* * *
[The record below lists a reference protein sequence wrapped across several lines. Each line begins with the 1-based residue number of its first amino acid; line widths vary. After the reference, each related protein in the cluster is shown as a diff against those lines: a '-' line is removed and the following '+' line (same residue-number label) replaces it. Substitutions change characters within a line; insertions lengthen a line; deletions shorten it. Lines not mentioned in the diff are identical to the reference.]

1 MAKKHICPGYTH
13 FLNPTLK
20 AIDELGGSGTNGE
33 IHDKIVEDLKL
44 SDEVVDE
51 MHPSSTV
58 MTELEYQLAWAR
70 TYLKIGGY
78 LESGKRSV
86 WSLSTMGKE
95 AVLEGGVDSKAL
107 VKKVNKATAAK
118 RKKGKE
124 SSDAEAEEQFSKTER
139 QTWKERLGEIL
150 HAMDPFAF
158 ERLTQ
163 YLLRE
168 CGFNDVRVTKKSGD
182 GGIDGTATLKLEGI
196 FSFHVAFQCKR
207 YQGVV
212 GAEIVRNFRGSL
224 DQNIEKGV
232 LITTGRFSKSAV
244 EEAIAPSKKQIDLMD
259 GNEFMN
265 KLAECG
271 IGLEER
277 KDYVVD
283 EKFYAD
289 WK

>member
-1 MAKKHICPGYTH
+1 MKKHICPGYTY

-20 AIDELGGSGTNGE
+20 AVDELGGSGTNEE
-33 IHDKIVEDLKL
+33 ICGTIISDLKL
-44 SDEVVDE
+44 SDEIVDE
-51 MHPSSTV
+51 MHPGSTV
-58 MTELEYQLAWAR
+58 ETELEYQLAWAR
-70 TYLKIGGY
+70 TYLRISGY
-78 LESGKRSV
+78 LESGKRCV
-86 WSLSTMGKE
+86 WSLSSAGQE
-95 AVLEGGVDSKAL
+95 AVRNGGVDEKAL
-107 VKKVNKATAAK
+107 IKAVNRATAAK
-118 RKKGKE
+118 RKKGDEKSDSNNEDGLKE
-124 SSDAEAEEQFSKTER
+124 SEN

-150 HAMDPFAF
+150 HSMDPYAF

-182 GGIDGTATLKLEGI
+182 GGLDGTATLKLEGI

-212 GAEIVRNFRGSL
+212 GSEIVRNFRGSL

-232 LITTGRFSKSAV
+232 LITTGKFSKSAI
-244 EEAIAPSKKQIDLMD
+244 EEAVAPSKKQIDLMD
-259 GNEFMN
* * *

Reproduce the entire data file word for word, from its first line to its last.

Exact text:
[The record below lists a reference protein sequence wrapped across several lines. Each line begins with the 1-based residue number of its first amino acid; line widths vary. After the reference, each related protein in the cluster is shown as a diff against those lines: a '-' line is removed and the following '+' line (same residue-number label) replaces it. Substitutions change characters within a line; insertions lengthen a line; deletions shorten it. Lines not mentioned in the diff are identical to the reference.]

1 MAKKHICPGYTH
13 FLNPTLK
20 AIDELGGSGTNGE
33 IHDKIVEDLKL
44 SDEVVDE
51 MHPSSTV
58 MTELEYQLAWAR
70 TYLKIGGY
78 LESGKRSV
86 WSLSTMGKE
95 AVLEGGVDSKAL
107 VKKVNKATAAK
118 RKKGKE
124 SSDAEAEEQFSKTER
139 QTWKERLGEIL
150 HAMDPFAF
158 ERLTQ
163 YLLRE
168 CGFNDVRVTKKSGD
182 GGIDGTATLKLEGI
196 FSFHVAFQCKR
207 YQGVV
212 GAEIVRNFRGSL
224 DQNIEKGV
232 LITTGRFSKSAV
244 EEAIAPSKKQIDLMD
259 GNEFMN
265 KLAECG
271 IGLEER
277 KDYVVD
283 EKFYAD
289 WK

>member
-1 MAKKHICPGYTH
+1 MKKHICPGYTY

-20 AIDELGGSGTNGE
+20 AVDELGGSGTNEE
-33 IHDKIVEDLKL
+33 ICGTIISDLKL
-44 SDEVVDE
+44 SDEIVDE
-51 MHPSSTV
+51 MHPGSTV
-58 MTELEYQLAWAR
+58 ETELEYQLAWAR
-70 TYLKIGGY
+70 TYLRISGY
-78 LESGKRSV
+78 LESGKRCV
-86 WSLSTMGKE
+86 WSLSSAGQE
-95 AVLEGGVDSKAL
+95 AVRNGGVDEKAL
-107 VKKVNKATAAK
+107 IKAVNRATAAK
-118 RKKGKE
+118 RKKGDEKSDSNNEDGLKE
-124 SSDAEAEEQFSKTER
+124 SEN

-150 HAMDPFAF
+150 HSMDPYAF

-182 GGIDGTATLKLEGI
+182 GGLDGTATLKLEGI

-212 GAEIVRNFRGSL
+212 GSEIVRNFRGSL

-232 LITTGRFSKSAV
+232 LITTGKFSKSAI
-244 EEAIAPSKKQIDLMD
+244 EEAVAPSKKQIDLMD
-259 GNEFMN